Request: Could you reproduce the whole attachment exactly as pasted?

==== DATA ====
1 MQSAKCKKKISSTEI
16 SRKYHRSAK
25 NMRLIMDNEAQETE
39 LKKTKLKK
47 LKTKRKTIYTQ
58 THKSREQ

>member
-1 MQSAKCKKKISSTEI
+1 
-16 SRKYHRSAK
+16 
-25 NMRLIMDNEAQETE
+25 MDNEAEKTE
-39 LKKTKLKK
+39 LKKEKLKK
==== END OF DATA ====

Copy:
1 MQSAKCKKKISSTEI
16 SRKYHRSAK
25 NMRLIMDNEAQETE
39 LKKTKLKK
47 LKTKRKTIYTQ
58 THKSREQ

>member
-1 MQSAKCKKKISSTEI
+1 
-16 SRKYHRSAK
+16 
-25 NMRLIMDNEAQETE
+25 MDNEAEKTE
-39 LKKTKLKK
+39 LKKEKLKK